Paying to cry


A recent Atlantic article gave me an opportunity to have one of those “Wow, here’s something unexpected” moments, on a larger scale than usual. The article describes a company that provides Japanese women with the chance to cry. “Handsome Weeping Boys” is the rough translation of the company’s name. Their service involves going to a place of business and showing an emotional film. When the women viewing the film shed tears, a handsome man gently wipes their tears away. This short documentary includes interviews with clients. As a little bonus language tip, I’ll share that the word that sounds like “Hi” is the Japanese for yes.



It’s hard not to simply gape at the strangeness of a situation in which such a business could be viable.  I grant that sometimes having a good cry can be cathartic, but it’s much more difficult to imagine being so buttoned up (personally, and as a society) that my employer would hire a firm to come in and provide the service described.

But I didn’t bring this up so that we could all say, “those Japanese are so strange!” Instead, I have a couple of thoughts. First, the fact that conditions in Japan gave rise to this business ought to completely dash any hopes that a foreigner* might have of easily gaining a deep understanding of a Japanese person’s inner life. By extension, we ought to be appropriately humble about the prospects of thoroughly and easily understanding anyone coming from a culture very different from our own.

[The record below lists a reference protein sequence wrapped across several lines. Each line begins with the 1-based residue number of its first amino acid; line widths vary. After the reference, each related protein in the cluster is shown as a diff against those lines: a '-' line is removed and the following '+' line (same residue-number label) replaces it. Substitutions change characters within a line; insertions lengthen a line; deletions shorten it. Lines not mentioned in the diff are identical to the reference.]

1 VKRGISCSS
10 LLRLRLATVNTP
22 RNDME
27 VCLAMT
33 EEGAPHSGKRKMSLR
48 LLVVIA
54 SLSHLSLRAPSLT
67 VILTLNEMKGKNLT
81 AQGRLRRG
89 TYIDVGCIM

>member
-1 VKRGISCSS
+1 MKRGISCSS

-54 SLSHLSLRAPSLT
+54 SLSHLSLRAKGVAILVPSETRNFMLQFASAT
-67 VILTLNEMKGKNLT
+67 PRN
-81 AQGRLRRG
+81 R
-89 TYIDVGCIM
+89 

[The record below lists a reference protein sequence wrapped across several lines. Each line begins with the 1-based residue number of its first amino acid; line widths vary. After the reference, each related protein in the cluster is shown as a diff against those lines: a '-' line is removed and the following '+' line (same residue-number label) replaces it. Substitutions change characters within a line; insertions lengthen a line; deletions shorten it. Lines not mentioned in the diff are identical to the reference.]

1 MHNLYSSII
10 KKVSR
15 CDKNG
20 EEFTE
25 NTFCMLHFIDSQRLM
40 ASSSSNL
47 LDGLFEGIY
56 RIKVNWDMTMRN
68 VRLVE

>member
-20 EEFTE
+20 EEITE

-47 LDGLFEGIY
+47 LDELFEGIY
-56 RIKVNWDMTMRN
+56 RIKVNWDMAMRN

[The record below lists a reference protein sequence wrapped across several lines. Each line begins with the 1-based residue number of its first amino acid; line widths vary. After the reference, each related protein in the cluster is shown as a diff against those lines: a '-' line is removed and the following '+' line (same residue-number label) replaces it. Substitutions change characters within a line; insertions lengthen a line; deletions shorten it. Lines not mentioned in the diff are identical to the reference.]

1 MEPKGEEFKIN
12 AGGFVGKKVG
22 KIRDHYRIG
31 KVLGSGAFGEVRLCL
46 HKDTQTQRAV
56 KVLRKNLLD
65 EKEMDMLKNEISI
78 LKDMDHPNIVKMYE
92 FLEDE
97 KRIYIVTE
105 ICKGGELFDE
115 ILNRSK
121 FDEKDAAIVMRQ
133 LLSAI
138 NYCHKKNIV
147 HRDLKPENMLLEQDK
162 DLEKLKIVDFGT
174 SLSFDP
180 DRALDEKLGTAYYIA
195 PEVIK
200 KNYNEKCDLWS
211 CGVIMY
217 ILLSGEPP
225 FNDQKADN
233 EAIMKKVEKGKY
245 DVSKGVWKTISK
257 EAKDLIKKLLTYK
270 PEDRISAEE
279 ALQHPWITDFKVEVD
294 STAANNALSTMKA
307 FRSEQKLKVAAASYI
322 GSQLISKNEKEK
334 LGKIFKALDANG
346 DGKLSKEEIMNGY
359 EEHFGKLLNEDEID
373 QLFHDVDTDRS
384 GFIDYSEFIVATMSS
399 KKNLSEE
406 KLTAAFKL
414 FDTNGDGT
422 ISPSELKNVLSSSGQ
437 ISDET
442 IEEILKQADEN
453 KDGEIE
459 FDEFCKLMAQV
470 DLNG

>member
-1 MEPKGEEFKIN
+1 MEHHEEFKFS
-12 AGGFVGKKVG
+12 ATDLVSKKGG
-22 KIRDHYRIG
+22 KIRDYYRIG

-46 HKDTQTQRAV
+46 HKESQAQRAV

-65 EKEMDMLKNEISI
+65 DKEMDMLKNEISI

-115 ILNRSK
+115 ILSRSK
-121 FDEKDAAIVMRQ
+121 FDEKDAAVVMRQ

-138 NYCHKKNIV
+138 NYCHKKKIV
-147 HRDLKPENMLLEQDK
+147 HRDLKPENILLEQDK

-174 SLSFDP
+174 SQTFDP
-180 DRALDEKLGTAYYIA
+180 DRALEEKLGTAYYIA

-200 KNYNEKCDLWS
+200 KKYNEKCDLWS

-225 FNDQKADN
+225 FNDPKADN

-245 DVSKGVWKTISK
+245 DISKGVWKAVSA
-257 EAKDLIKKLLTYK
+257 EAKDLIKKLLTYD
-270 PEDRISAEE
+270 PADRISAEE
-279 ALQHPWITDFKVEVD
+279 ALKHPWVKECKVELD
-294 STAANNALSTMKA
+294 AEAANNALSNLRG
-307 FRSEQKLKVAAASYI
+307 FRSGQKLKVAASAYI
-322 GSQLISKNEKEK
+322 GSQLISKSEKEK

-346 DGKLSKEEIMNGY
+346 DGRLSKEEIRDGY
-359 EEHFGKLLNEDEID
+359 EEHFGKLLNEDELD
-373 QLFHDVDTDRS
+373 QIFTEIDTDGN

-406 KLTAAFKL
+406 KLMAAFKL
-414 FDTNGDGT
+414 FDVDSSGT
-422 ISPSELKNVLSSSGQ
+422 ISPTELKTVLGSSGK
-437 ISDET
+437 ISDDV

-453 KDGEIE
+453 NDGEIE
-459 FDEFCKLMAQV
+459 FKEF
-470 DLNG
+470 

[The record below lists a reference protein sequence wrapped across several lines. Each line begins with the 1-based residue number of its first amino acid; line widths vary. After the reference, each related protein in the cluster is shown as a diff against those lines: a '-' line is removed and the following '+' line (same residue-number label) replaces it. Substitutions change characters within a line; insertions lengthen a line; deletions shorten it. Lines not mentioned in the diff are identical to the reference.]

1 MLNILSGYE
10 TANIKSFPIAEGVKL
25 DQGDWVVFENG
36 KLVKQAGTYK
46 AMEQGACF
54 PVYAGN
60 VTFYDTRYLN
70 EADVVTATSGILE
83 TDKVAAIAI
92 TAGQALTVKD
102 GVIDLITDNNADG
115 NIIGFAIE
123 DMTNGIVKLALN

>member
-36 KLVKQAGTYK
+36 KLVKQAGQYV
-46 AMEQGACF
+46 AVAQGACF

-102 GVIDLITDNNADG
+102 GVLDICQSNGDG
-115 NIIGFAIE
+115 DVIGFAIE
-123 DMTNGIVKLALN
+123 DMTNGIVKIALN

The handsome man, ready with a handkerchief


We probably overestimate the extent to which we understand others in a variety of situations, if we get right down to it. Acknowledging that there are things we don’t really understand should be something we do early and often, in my view.

Second, I don’t have a strong desire to run this entrepreneur out of business, per se, but I would dearly love for these women, and for others in their situation, to have personal relationships that would entirely eliminate the need for some “handsome” Okinawan man to dab at their cheeks with a handkerchief. This seems like something you shouldn’t have to pay someone to help with.

As so often happens when I meet a strange cultural situation, I wonder if there’s something about my own culture that would cause someone (maybe a nice Japanese woman) to say, “Wow, here’s something unexpected!”




*According to an article in the Japan Times from a few years ago, foreigners make up only 1.5% of Japan’s populace, so there aren’t a lot of outsiders observing this sort of thing up close. The characters pictured above are for the Japanese word gaijin, meaning foreigner or outsider. I’ve read that some consider the word to be racially insensitive, but from the little research I did, plus memories of a friend who lived in Japan for a few years, it seems like it’s generally not intended as such.


[Images: Andre Benz on Unsplash, Atlantic Selects]

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